Tags: Alzheimer's/Dementia | alzheimer | drug | mice | advance

Researchers Reverse Alzheimer's in Mice

By    |   Wednesday, 21 May 2014 02:46 PM

A new molecular compound developed by Saint Louis University scientists has been shown to reverse the symptoms of Alzheimer's disease in mice — potentially opening the door to developing new drugs to treat the incurable memory-robbing condition.
 
According to the study, published in the Journal of Alzheimer's Disease, the molecule — known as antisense oligonucleotide (OL-1) — restored learning, memory, and appropriate behavior in mice engineered to have Alzheimer's-like symptoms. The molecule also reduced inflammation in the part of the brain responsible for learning and memory, Medical Xpress reports. 

The paper, authored by a team of scientists led by Susan Farr, Ph.D., research professor of geriatrics at Saint Louis University, is the second mouse study that supports the potential therapeutic value of an antisense compound in treating Alzheimer's disease in humans.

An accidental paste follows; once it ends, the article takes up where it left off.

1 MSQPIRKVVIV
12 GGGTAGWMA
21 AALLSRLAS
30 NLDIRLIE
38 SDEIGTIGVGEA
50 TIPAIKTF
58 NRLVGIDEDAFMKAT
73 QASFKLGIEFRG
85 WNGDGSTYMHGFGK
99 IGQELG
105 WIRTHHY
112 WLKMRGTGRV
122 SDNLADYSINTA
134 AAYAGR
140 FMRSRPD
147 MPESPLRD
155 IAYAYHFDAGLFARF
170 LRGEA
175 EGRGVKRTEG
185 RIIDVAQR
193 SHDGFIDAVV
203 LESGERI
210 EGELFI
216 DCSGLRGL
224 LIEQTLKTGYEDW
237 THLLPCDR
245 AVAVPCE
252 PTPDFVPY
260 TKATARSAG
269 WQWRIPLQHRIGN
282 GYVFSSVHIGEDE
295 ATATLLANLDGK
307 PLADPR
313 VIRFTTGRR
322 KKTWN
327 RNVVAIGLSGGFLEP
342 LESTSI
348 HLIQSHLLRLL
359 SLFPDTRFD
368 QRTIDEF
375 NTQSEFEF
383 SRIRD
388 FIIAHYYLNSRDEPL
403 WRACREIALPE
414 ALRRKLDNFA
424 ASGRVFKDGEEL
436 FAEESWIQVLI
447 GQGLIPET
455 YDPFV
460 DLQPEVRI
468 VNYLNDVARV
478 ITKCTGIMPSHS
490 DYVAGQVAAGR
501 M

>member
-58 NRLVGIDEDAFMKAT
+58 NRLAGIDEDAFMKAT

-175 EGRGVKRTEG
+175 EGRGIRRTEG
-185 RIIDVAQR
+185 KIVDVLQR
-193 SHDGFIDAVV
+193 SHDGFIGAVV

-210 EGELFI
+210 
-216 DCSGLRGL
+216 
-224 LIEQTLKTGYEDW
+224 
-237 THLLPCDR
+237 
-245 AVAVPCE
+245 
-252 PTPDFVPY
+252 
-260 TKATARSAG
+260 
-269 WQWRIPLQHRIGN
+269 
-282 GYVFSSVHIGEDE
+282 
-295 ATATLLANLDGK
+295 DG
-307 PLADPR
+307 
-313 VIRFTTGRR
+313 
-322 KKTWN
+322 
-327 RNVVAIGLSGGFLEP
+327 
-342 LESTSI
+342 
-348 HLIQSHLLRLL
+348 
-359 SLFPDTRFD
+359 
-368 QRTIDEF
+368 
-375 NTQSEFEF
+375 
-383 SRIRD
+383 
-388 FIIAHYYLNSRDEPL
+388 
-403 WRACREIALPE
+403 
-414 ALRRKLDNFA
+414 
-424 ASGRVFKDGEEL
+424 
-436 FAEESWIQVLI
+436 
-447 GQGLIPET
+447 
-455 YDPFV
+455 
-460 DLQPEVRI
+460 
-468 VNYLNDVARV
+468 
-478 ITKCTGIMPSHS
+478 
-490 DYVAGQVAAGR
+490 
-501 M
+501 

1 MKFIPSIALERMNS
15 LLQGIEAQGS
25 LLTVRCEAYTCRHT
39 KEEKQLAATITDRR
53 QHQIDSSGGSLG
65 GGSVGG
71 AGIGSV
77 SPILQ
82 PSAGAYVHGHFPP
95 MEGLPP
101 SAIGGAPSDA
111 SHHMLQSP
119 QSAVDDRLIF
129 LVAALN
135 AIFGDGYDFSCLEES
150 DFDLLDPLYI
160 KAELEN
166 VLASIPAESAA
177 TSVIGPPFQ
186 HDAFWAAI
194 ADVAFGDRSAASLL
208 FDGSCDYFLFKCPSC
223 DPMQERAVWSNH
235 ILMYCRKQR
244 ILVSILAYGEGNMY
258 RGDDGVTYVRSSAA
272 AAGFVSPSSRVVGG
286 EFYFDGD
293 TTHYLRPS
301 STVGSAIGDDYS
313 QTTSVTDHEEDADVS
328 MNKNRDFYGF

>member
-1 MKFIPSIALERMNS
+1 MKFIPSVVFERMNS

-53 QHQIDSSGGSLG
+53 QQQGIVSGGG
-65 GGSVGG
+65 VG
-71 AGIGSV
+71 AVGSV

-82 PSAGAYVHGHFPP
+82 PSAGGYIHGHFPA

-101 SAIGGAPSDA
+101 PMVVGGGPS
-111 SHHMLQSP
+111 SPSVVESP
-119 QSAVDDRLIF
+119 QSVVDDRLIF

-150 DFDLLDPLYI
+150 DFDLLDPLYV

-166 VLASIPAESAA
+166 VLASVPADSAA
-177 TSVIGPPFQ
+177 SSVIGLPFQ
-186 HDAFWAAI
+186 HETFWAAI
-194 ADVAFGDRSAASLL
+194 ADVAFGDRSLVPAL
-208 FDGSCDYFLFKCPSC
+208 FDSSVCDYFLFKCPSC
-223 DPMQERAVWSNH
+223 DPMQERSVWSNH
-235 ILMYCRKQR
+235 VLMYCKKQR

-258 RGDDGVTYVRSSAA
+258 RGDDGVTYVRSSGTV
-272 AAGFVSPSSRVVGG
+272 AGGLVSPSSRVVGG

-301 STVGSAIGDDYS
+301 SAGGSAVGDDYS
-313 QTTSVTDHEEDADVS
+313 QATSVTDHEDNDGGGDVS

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"It reversed learning and memory deficits and brain inflammation in mice that are genetically engineered to model Alzheimer's disease," said lead researcher Susan Farr, a professor of geriatrics at Saint Louis University. "Our current findings suggest that the compound … is a potential treatment for Alzheimer's disease."
 
Farr noted the study involved mice, not human patients, and like any drug would need to be tested for safety and effectiveness in controlled clinical trials, in which people given OL-1 would be compared to a similar group of individuals not taking the compound.
 
But Farr suggested the findings are a positive step forward, showing that OL-1 interferes with the buildup of amyloid beta proteins in the brain, which many scientists believe are a key factor in Alzheimer's. Scientists found that learning and memory improved in the genetically engineered mice that received OL-1 compared to those that did not.
 
"To be effective in humans, OL-1 would need to be effective at suppressing production of human amyloid beta protein," Farr said.

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A new molecular compound has been shown to reverse the symptoms of Alzheimer's disease in mice - potentially opening the door to developing new drugs to treat the incurable memory-robbing condition.
alzheimer, drug, mice, advance
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2014-46-21
Wednesday, 21 May 2014 02:46 PM
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